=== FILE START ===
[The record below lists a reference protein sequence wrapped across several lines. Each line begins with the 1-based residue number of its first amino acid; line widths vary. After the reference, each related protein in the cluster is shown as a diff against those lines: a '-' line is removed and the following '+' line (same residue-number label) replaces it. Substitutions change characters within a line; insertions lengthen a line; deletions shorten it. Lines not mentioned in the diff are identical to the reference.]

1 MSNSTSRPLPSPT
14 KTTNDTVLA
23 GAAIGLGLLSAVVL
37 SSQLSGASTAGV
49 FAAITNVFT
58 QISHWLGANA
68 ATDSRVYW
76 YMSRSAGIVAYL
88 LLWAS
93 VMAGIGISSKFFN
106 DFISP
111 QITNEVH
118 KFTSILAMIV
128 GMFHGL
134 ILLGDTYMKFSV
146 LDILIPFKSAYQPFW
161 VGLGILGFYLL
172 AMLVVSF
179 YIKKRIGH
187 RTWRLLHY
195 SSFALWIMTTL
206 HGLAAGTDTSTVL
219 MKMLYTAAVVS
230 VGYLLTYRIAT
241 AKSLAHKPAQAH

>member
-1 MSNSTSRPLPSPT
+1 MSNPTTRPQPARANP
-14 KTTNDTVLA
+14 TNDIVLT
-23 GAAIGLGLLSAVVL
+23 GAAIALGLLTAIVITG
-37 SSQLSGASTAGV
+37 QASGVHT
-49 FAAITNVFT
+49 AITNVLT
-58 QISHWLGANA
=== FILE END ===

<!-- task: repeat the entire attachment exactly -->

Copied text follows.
[The record below lists a reference protein sequence wrapped across several lines. Each line begins with the 1-based residue number of its first amino acid; line widths vary. After the reference, each related protein in the cluster is shown as a diff against those lines: a '-' line is removed and the following '+' line (same residue-number label) replaces it. Substitutions change characters within a line; insertions lengthen a line; deletions shorten it. Lines not mentioned in the diff are identical to the reference.]

1 MSNSTSRPLPSPT
14 KTTNDTVLA
23 GAAIGLGLLSAVVL
37 SSQLSGASTAGV
49 FAAITNVFT
58 QISHWLGANA
68 ATDSRVYW
76 YMSRSAGIVAYL
88 LLWAS
93 VMAGIGISSKFFN
106 DFISP
111 QITNEVH
118 KFTSILAMIV
128 GMFHGL
134 ILLGDTYMKFSV
146 LDILIPFKSAYQPFW
161 VGLGILGFYLL
172 AMLVVSF
179 YIKKRIGH
187 RTWRLLHY
195 SSFALWIMTTL
206 HGLAAGTDTSTVL
219 MKMLYTAAVVS
230 VGYLLTYRIAT
241 AKSLAHKPAQAH

>member
-1 MSNSTSRPLPSPT
+1 MSNPTTRPQPARANP
-14 KTTNDTVLA
+14 TNDIVLT
-23 GAAIGLGLLSAVVL
+23 GAAIALGLLTAIVITG
-37 SSQLSGASTAGV
+37 QASGVHT
-49 FAAITNVFT
+49 AITNVLT
-58 QISHWLGANA